- Darwin in Galápagos: Footsteps to a New World
That Charles Darwin spent several weeks visiting the Galápagos Islands during a voyage on H. M. S. Beagle is one of the best-known facts of Victorian history. As Darwin himself later stated, his Galápagos observations, specimens, and experiences were seminal in the development of the revolutionary concepts that are now associated with his name. It is, therefore, somewhat surprising that until the Darwin commemorative year of 2009, a thorough account of Darwin’s visit to Galápagos had never been published. This excellent book plugs the Darwinian Galápagos gap. Indeed, it is one of the gems to have emerged from the publishing frenzy that heralded the Darwin commemorative year.
The authors are ideally suited to the task: they are naturalists who have been researching on Galápagos for decades (K. Thalia Grant since 1973, and Gregory B. Estes since 1982); they are also patient and thorough historians. In the latter guise, they assembled every relevant manuscript, including Darwin’s extensive Galápagos notes (the geological portions of which they had to transcribe), the Galápagos section of his diary, and the Galápagos section of Robert FitzRoy’s invaluable Beagle log (together with the Beagle’s Galápagos charts). The authors then combined these rich primary sources with the Galápagos sections of all the relevant publications that arose from the [End Page 145] voyage. Having worked out in meticulous detail the wheres and whens of Darwin’s Galápagos sojourn, in 1996 they retraced Darwin’s footsteps during his five-week stay and in 2001 published a paper describing this venture. Darwin in Galápagos extends the 2001 account and presents Darwin’s Galápagos visit in the broader context of his life and work. The book evaluates critically Darwin’s Galápagos observations and specimens, and places them correctly in the context of all the evidence that Darwin brought to bear on the question of evolution. In doing so, the authors present a convincing view of the importance of Darwin’s Galápagos experience while at the same time gently warning those tempted to see Galápagos as the site of a Darwin eureka moment.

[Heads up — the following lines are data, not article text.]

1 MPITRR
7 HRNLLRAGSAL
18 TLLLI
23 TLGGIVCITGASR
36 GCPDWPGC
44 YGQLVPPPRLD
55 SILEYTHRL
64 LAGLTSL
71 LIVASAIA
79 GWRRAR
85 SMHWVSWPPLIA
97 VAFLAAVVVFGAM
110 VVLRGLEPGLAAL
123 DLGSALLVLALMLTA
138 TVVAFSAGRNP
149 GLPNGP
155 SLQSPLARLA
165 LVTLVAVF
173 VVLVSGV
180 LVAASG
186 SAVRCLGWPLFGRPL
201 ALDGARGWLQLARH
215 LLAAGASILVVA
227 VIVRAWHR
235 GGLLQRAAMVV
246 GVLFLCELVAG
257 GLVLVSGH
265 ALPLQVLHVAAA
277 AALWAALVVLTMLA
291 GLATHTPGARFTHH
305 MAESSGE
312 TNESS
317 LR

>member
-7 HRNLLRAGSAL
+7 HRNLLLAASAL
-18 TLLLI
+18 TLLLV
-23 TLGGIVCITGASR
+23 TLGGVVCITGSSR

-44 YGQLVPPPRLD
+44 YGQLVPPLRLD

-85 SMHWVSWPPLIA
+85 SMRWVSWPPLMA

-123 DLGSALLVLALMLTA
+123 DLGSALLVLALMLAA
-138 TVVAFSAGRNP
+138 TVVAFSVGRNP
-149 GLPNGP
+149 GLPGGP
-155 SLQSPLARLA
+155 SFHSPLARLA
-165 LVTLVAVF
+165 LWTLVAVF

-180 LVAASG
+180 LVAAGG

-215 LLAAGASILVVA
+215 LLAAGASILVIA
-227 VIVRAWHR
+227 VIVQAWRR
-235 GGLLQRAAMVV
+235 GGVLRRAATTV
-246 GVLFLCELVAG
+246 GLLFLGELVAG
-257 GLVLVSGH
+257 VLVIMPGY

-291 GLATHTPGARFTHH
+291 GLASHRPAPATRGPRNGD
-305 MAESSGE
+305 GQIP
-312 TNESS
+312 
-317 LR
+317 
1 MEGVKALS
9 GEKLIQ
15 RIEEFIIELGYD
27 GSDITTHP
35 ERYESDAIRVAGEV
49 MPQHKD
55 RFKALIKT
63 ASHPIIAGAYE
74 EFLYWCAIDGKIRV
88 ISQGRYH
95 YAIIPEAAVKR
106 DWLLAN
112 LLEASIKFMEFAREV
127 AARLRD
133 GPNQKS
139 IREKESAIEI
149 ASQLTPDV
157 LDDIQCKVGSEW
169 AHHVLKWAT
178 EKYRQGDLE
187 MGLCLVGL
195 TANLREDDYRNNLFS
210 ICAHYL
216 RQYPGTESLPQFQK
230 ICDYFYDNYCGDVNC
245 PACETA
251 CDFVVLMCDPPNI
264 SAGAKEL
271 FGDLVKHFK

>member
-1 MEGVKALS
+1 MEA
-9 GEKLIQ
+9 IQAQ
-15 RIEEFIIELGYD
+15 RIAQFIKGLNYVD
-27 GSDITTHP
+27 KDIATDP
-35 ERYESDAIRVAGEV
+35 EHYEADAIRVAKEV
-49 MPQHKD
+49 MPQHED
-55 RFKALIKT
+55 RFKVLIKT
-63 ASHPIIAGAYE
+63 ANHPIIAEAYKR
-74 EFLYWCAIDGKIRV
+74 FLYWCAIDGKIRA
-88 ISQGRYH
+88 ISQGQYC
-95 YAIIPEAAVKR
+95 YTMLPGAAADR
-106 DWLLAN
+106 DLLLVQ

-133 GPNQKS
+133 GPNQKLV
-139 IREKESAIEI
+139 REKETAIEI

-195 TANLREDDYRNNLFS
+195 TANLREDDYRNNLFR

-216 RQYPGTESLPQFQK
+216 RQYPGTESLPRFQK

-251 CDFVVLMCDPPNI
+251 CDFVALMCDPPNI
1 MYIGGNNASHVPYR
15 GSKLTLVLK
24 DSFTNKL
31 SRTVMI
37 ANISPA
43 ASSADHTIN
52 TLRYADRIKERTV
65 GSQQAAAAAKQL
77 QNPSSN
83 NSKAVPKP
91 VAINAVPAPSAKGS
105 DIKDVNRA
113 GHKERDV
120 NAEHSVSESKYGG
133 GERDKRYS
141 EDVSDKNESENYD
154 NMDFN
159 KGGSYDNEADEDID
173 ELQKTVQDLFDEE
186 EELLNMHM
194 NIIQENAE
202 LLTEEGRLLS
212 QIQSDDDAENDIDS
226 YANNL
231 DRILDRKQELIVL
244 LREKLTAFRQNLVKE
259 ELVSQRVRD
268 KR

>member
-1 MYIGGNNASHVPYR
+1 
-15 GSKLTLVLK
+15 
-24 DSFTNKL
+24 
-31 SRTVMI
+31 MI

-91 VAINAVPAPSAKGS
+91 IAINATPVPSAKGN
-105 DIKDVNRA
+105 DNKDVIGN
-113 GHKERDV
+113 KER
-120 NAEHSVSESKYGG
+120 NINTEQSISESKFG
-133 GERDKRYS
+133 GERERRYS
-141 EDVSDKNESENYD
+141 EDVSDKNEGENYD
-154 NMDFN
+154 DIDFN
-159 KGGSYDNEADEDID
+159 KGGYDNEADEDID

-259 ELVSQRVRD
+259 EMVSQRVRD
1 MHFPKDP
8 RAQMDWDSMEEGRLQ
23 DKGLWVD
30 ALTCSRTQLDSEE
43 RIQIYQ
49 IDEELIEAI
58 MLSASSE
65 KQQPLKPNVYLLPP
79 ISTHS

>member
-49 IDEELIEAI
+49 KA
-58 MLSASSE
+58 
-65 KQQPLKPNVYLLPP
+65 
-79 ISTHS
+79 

The central and main part of the book comprises four chapters: one for each of the four islands—Chatham, Charles, Albemarle, and James—visited by Darwin. Each of these chapters commences with a modern map showing the locations visited by Darwin. The well-written text enables readers to share Darwin’s excitement when confronted with the extraordinary geological and biological sights.
The authors have done an excellent job in evaluating the Galápagos evidence and describing how Darwin put it to such fruitful use. Drawing wisely from the extensive detective work of Frank Sulloway, the authors show that it was the Galápagos mockingbirds, not the finches, that were critical to the development and presentation of Darwin’s ideas. The authors also place Darwin’s frustratingly meagre Galápagos tortoise evidence in its correct context. In doing so, they summarise the facts and speculations concerning Harriet, known as “Darwin’s tortoise,” which died in Australia in 2006. This antipodean reviewer was pleased to see the authors confirm his own conclusion that, while Darwin and his servant, Syms Covington, did each take a young Galápagos tortoise back to England (and FitzRoy took two), the available evidence does not support the claim that any of these tortoises ended up in Australia.
Inevitably, there are some aspects of the book about which one can quibble. For example, the authors fail to mention that one of the principle goals of the Beagle’s voyage was to circumnavigate the globe. This is directly relevant to Darwin in Galápagos because in fulfilling this goal, the Beagle was not obliged to visit Galápagos. Indeed, in the Admiralty’s official instructions to FitzRoy, visiting Galápagos is mentioned as only one of several possible routes by which the...